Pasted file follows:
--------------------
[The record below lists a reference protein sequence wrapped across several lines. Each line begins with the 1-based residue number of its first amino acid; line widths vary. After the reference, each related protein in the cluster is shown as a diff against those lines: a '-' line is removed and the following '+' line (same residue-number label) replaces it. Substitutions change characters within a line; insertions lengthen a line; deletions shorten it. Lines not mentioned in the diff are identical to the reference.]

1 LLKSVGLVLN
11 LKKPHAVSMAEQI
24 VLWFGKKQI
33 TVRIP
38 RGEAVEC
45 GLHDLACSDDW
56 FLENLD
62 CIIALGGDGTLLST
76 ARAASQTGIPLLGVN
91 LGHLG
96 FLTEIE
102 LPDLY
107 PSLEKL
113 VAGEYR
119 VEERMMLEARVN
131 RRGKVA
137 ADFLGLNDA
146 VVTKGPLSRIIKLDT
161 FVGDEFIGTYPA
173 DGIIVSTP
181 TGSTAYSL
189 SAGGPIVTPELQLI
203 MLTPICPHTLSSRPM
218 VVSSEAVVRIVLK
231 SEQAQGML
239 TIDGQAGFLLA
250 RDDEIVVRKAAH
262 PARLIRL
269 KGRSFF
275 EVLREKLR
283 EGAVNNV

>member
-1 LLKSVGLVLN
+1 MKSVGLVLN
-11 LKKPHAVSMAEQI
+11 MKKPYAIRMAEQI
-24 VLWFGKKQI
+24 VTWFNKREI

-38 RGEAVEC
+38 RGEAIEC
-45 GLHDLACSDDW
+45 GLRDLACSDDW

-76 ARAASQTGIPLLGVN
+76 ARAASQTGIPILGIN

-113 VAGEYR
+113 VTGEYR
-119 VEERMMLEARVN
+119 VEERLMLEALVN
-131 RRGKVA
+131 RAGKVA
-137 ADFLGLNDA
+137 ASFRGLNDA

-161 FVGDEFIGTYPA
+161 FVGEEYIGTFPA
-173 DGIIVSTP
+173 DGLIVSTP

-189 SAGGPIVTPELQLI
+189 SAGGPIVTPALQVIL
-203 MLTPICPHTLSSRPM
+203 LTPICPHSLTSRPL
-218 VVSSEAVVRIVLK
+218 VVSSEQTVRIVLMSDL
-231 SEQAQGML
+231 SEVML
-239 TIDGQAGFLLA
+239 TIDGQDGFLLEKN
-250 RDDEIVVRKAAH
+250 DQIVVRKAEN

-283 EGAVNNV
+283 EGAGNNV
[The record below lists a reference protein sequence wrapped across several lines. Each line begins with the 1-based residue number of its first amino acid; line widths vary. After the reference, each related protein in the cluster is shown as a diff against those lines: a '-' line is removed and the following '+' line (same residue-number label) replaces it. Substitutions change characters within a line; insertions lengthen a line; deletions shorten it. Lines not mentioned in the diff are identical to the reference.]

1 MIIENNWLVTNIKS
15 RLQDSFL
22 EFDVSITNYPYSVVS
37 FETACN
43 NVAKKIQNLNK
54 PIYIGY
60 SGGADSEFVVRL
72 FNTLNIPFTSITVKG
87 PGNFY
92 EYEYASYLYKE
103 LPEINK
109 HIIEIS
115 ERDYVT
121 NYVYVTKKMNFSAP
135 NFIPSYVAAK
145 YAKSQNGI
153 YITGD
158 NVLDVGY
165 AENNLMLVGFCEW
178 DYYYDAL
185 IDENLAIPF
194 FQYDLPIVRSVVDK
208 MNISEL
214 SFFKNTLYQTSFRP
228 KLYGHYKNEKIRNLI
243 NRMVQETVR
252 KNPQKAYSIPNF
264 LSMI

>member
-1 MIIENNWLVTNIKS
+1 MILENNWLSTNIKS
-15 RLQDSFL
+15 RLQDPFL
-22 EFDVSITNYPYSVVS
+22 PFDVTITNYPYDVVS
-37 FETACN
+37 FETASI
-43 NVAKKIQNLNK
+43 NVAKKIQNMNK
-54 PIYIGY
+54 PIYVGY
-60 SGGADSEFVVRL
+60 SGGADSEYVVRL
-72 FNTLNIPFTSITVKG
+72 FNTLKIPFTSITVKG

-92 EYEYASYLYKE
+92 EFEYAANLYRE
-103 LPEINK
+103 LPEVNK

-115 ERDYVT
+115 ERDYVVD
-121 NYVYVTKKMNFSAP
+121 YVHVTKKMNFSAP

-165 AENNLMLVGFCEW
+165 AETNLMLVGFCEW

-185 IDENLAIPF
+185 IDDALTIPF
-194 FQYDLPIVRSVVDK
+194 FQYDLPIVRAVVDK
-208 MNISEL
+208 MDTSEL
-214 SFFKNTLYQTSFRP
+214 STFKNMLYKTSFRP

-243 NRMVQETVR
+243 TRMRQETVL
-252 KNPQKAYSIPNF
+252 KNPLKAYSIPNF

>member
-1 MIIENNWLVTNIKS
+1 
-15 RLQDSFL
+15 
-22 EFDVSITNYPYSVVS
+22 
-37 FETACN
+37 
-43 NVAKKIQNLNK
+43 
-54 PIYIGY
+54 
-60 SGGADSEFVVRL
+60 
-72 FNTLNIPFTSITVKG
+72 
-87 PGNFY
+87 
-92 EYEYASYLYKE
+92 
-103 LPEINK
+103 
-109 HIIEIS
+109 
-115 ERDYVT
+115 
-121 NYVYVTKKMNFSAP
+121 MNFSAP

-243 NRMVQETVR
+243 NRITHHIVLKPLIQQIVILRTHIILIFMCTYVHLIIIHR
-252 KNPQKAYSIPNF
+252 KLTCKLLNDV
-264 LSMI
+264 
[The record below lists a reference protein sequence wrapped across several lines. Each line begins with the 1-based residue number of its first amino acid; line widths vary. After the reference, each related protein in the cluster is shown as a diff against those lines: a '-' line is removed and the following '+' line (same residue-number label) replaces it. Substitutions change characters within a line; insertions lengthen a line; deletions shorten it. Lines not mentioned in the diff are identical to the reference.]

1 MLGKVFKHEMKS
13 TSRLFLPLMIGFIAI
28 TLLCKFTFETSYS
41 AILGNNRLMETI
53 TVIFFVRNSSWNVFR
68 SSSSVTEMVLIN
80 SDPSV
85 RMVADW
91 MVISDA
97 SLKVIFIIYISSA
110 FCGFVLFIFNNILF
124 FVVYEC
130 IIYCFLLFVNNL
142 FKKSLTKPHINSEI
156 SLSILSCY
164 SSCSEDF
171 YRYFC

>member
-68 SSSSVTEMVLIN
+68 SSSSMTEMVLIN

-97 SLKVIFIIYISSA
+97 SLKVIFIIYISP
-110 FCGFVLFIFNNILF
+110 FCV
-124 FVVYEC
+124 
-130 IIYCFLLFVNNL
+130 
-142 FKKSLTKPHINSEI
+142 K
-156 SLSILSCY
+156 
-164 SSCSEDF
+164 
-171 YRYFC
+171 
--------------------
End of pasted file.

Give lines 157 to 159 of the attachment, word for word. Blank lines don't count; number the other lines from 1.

-87 PGNFY
+87 
-92 EYEYASYLYKE